Record new ship introductions are expected during 1992, but ship sales and redeployments will help the market absorb the new tonnage.
In spite of the 11,673 new berths that were introduced in 1991, ship sales and deployments in markets outside of North America reduced the net berths being added to the market here to 3,365.
1991-1994 overall net capacity growth is likely to be much less than previously anticipated. Much of the capacity growth is concentrated in certain markets, however, including the contemporary Caribbean market, the premium market, and the expedition market.
Based on current demand projections and confirmed new capacity, by 1995, the industry-wide load factor could be as high as 116 percent while the average bed-day utilization rate could reach 101 percent.
The net increase in passenger capacity during 1992 will be 433,100 based on known ship introductions and withdrawals.
However, more ship sales and deployments outside the North American market are expected which of course would reduce the net addition of capacity in the market here.
Consequently, the net overall capacity increase during 1992 will be 10.1 percent or less.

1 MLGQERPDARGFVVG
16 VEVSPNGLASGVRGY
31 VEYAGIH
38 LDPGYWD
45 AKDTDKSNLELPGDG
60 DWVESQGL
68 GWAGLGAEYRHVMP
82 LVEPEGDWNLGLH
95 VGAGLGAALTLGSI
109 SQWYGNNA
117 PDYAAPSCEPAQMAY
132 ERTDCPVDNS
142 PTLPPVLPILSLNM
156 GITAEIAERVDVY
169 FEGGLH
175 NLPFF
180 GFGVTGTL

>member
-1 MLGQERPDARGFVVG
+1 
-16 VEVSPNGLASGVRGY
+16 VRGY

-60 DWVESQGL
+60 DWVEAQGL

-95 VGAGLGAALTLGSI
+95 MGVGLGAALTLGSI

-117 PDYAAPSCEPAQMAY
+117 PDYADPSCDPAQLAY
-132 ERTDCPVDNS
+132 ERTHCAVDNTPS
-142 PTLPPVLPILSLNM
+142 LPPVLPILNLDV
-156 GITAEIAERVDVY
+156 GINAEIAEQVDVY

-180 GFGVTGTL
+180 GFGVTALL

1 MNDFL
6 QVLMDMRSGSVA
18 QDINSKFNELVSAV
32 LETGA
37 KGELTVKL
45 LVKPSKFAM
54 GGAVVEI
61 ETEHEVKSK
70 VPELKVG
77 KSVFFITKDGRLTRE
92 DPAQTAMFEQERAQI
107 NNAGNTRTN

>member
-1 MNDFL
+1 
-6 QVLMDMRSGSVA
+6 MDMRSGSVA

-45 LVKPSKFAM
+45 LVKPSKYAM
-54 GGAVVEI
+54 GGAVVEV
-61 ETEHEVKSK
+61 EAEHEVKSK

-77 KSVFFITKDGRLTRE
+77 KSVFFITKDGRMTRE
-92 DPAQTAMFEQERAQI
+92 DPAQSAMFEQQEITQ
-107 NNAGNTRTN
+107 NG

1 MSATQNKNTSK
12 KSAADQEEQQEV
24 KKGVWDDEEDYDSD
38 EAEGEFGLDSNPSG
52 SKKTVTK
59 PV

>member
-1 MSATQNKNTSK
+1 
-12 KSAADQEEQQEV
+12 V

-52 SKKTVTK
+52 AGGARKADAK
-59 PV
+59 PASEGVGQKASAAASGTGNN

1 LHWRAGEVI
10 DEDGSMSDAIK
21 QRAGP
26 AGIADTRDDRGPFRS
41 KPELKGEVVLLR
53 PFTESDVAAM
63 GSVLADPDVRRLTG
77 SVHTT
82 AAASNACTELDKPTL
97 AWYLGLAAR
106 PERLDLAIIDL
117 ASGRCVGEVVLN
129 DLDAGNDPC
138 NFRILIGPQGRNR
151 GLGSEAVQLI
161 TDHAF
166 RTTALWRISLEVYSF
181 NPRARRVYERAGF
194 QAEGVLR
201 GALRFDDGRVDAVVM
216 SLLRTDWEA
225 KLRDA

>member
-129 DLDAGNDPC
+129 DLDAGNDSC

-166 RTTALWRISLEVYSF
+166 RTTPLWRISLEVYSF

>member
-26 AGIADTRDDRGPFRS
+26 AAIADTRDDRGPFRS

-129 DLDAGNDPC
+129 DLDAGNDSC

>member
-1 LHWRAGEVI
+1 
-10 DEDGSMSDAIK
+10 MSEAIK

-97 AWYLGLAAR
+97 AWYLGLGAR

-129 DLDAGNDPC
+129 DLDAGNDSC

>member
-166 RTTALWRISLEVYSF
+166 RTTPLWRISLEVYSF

Adjustments: Industry projections also call for NCL to sell the Southward, the Starward and the Westward; for Carnival to sell or redeploy the Mardis Gras and the Carnivale; and for Princess to sell the Dawn Princess and Fair Princess. In addition, the industry grapevine says that additional ships are for sale ranging from the budget level to the very top end of the market. Consequently, if these actions take place, the 1995 fleet can be expected to be reduced to about 125 ships representing 96,821 berths with a passenger capacity of 4,629,289.
Noteworthy: The 1995 North American cruise fleet is likely to be smaller than previously predicted and indeed much smaller than projected maximum growth scenarios.
Since 1989/90 three factors have impacted industry capacity growth: 1) fewer new ships have been ordered than was then anticipated; 2) more ships have been sold and/or deployed outside of the North American market than was anticipated; and 3) market circumstances have forced some cruise lines to deploy ships only seasonally, even marginally, in the North American market.
The net result is that net capacity growth in 1991 lagged market expansion; in 1992, capacity growth will equal or be less than projected market expansion; for 1993, 1994 and 1995, market growth should easily outpace capacity.